Not precisely true. I don’t use my legal name online if there is any possible way I can avoid it, with about the same aversion as a muddy cat thrashing around, trying to escape a bath.
There are actually a lot of reasons for this.
Really like my privacy!
Didn’t want all my early readers to be friends/family
My narrative voice is an acquired taste
Freedom to experiment
Dodging the disapproval for my genre (believe it or not)
Professional ≠ personal
Majority of people can’t pronounce my legal name/try to call me some other similar name/can’t remember it (??), so let’s just take it easy on them already
Awkward conversations in the orchestra
Did You Write About Me (NO. Stop asking)
I’m going to try to avoid making this a history lesson, but for the sake of clarity, we are going to have to page back Long Ages Uncounted to me hitting “publish” on the first blog pages for this to make any sense.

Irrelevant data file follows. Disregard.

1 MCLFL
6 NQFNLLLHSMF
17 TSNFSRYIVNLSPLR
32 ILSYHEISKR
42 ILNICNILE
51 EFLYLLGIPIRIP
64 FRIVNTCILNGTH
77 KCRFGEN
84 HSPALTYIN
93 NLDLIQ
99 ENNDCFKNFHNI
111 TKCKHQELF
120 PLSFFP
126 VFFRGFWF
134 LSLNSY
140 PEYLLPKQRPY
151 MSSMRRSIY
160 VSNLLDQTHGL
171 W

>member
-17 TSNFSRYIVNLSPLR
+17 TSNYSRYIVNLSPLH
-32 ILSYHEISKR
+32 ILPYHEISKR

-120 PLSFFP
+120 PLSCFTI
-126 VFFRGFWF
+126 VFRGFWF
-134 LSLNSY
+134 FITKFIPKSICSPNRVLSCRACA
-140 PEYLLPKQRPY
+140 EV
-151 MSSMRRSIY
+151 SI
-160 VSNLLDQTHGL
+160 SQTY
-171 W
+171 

The moment I chose bookmarkedone.
Okay, not quite. I wanted to call it “bookmarked,” as a play on words (do I mark the book when I put a piece of paper in it, or do the books I’ve read leave a mark on me), but what would you know, that was either already taken or a pay-only domain name, so here we are.
I didn’t use my name because I didn’t tell anyone what I was doing. Because I might do it all wrong, burn it down, and start over.
Because I wanted to prove to myself, when it came to this writing thing, that I was good.
How did I intend to go about that? Well, step one, start posting. And that first summer, I wrote a lot.
OG bookmarkedone would be horrified if she saw how much time I’ve taken off recently. A hiatus to finish a college degree? What were you thinking?
But nobody who knew me knew about the blog. No family. No friends. No orchestra mates or writing buddies.
Because they knew me. And I didn’t want them to be nice just because they liked me and didn’t want to hurt my feelings.
I wanted the truth.
So I also didn’t include a lot of demographic information. Age, sex, experience, nationality, nope, none of it, not going to happen.
I have softened on some of this over time. I’ve referred to myself as “girl” in posts, but you can forget about any physical description as long as internet creeps rule this town.
But that didn’t give me a name.
So over time, I just started referring to myself as bookmarked or bookmarkedone.